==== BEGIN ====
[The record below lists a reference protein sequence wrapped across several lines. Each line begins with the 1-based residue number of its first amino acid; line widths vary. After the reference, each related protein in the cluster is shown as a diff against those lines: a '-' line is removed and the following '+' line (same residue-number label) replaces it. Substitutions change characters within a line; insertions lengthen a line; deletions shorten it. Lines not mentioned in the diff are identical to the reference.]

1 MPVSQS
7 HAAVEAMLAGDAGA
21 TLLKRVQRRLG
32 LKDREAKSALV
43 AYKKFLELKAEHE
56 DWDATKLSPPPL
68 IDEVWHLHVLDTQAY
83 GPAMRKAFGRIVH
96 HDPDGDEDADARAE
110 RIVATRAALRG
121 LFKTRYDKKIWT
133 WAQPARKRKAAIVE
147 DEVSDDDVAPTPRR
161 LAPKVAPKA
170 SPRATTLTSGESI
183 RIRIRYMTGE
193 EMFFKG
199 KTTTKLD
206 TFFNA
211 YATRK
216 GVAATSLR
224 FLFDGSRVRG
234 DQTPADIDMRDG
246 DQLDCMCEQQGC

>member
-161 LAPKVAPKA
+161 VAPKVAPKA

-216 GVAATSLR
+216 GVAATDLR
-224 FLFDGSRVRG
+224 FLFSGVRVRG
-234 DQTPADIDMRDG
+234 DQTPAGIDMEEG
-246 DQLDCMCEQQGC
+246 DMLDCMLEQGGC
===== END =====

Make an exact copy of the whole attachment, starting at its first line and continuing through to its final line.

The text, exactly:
[The record below lists a reference protein sequence wrapped across several lines. Each line begins with the 1-based residue number of its first amino acid; line widths vary. After the reference, each related protein in the cluster is shown as a diff against those lines: a '-' line is removed and the following '+' line (same residue-number label) replaces it. Substitutions change characters within a line; insertions lengthen a line; deletions shorten it. Lines not mentioned in the diff are identical to the reference.]

1 MPVSQS
7 HAAVEAMLAGDAGA
21 TLLKRVQRRLG
32 LKDREAKSALV
43 AYKKFLELKAEHE
56 DWDATKLSPPPL
68 IDEVWHLHVLDTQAY
83 GPAMRKAFGRIVH
96 HDPDGDEDADARAE
110 RIVATRAALRG
121 LFKTRYDKKIWT
133 WAQPARKRKAAIVE
147 DEVSDDDVAPTPRR
161 LAPKVAPKA
170 SPRATTLTSGESI
183 RIRIRYMTGE
193 EMFFKG
199 KTTTKLD
206 TFFNA
211 YATRK
216 GVAATSLR
224 FLFDGSRVRG
234 DQTPADIDMRDG
246 DQLDCMCEQQGC

>member
-161 LAPKVAPKA
+161 VAPKVAPKA

-216 GVAATSLR
+216 GVAATDLR
-224 FLFDGSRVRG
+224 FLFSGVRVRG
-234 DQTPADIDMRDG
+234 DQTPAGIDMEEG
-246 DQLDCMCEQQGC
+246 DMLDCMLEQGGC